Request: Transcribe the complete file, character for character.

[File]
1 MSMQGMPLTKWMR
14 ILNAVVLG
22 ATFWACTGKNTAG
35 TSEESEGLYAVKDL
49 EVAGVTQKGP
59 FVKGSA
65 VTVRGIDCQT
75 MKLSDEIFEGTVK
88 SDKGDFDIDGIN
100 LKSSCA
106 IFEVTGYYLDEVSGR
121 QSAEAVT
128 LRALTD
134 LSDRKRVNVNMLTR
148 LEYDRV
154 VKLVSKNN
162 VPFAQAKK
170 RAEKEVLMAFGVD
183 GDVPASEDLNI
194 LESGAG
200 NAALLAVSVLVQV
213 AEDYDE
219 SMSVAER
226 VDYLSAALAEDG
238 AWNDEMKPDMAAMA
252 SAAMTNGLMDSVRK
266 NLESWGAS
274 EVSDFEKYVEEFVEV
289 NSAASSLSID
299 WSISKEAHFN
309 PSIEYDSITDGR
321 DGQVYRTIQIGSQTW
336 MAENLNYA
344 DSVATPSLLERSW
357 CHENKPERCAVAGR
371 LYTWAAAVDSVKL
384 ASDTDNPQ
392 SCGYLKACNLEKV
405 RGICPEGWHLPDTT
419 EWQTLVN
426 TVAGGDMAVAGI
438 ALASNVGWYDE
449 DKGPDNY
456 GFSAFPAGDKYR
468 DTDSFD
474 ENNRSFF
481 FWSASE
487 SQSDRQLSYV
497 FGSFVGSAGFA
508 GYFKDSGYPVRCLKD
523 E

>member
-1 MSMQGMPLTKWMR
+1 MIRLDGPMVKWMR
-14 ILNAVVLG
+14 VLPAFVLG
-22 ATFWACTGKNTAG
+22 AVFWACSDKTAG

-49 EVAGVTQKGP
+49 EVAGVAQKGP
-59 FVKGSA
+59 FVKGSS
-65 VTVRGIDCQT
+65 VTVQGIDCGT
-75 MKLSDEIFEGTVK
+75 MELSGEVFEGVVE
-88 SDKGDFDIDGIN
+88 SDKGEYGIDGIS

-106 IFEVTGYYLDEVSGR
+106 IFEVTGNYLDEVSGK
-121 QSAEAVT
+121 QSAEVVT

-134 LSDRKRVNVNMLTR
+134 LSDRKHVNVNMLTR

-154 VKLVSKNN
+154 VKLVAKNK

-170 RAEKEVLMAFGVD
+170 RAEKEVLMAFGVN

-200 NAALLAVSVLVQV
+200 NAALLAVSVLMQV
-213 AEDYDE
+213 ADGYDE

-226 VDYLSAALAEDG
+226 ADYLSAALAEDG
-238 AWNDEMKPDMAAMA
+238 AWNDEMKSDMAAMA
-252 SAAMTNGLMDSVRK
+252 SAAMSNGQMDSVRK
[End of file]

1 MSMQGMPLTKWMR
14 ILNAVVLG
22 ATFWACTGKNTAG
35 TSEESEGLYAVKDL
49 EVAGVTQKGP
59 FVKGSA
65 VTVRGIDCQT
75 MKLSDEIFEGTVK
88 SDKGDFDIDGIN
100 LKSSCA
106 IFEVTGYYLDEVSGR
121 QSAEAVT
128 LRALTD
134 LSDRKRVNVNMLTR
148 LEYDRV
154 VKLVSKNN
162 VPFAQAKK
170 RAEKEVLMAFGVD
183 GDVPASEDLNI
194 LESGAG
200 NAALLAVSVLVQV
213 AEDYDE
219 SMSVAER
226 VDYLSAALAEDG
238 AWNDEMKPDMAAMA
252 SAAMTNGLMDSVRK
266 NLESWGAS
274 EVSDFEKYVEEFVEV
289 NSAASSLSID
299 WSISKEAHFN
309 PSIEYDSITDGR
321 DGQVYRTIQIGSQTW
336 MAENLNYA
344 DSVATPSLLERSW
357 CHENKPERCAVAGR
371 LYTWAAAVDSVKL
384 ASDTDNPQ
392 SCGYLKACNLEKV
405 RGICPEGWHLPDTT
419 EWQTLVN
426 TVAGGDMAVAGI
438 ALASNVGWYDE
449 DKGPDNY
456 GFSAFPAGDKYR
468 DTDSFD
474 ENNRSFF
481 FWSASE
487 SQSDRQLSYV
497 FGSFVGSAGFA
508 GYFKDSGYPVRCLKD
523 E

>member
-1 MSMQGMPLTKWMR
+1 MIRLDGPMVKWMR
-14 ILNAVVLG
+14 VLPAFVLG
-22 ATFWACTGKNTAG
+22 AVFWACSDKTAG

-49 EVAGVTQKGP
+49 EVAGVAQKGP
-59 FVKGSA
+59 FVKGSS
-65 VTVRGIDCQT
+65 VTVQGIDCGT
-75 MKLSDEIFEGTVK
+75 MELSGEVFEGVVE
-88 SDKGDFDIDGIN
+88 SDKGEYGIDGIS

-106 IFEVTGYYLDEVSGR
+106 IFEVTGNYLDEVSGK
-121 QSAEAVT
+121 QSAEVVT

-134 LSDRKRVNVNMLTR
+134 LSDRKHVNVNMLTR

-154 VKLVSKNN
+154 VKLVAKNK

-170 RAEKEVLMAFGVD
+170 RAEKEVLMAFGVN

-200 NAALLAVSVLVQV
+200 NAALLAVSVLMQV
-213 AEDYDE
+213 ADGYDE

-226 VDYLSAALAEDG
+226 ADYLSAALAEDG
-238 AWNDEMKPDMAAMA
+238 AWNDEMKSDMAAMA
-252 SAAMTNGLMDSVRK
+252 SAAMSNGQMDSVRK